Northumberland’s surprise visit to Iceland to catch the Euros final

Why was one of the Royal Navy’s major warships anchored in a remote bay in Iceland?

That was the question inhabitants of Skagafjörður (pronounced skaga-fjor-dis) – a fjord around 180 miles northeast of the capital Reykjavik – asked themselves when they saw HMS Northumberland offshore.

The waters of Skagafjörður are more used to hosting either whales or fishing vessels.

So locals came to two conclusions: either birdwatching, for the inlet – 25 miles long and ten wide – is world-renown for its avian delights, puffins especially; or to watch football and the big local derby between Tindastól and KFS in the Icelandic men’s 3rd Division.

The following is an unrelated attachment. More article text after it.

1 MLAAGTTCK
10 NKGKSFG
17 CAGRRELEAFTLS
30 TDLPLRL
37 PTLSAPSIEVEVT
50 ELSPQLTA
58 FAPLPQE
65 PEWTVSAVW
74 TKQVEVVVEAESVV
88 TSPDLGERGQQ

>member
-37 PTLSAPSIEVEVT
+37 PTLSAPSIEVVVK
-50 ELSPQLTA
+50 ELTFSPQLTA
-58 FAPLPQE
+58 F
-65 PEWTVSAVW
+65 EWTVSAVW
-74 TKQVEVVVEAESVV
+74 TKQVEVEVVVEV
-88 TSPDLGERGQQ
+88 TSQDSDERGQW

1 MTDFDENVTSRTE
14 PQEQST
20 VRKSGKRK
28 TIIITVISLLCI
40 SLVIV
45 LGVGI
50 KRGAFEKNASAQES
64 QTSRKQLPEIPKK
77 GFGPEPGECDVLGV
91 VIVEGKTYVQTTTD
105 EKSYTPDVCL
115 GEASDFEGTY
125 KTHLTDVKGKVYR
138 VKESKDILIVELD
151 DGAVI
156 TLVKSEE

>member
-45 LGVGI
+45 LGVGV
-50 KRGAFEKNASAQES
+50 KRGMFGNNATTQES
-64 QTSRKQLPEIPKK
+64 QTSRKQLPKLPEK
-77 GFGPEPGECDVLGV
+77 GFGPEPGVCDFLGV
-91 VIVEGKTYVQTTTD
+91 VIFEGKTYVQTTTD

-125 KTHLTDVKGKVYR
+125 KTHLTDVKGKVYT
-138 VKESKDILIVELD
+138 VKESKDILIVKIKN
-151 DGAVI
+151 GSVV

After extensive training in the less-than-clement North Atlantic, the Devonport-based ship asked for – and received – permission from the Icelandic authorities to take a little breather in their waters to give the 180 sailors a chance to relax, recharge… and enjoy a weekend of sport… beamed aboard on TVs in the messes and wardroom by satellite.

Having lapped up both Wimbledon finals, Northumberland weighed anchor in time for the Euro decider between England and Italy to be in the best position for a signal.

Sadly, none of the crew managed to get ashore to enjoy the “balmy weather” (17 Celsius, which is about as warm as it ever gets in Iceland) or get up close with the puffin populace.

The frigate is now continuing her training and is due to return to Devonport next month.

As for the big match, second-from-bottom KFS upset their hosts 2-1.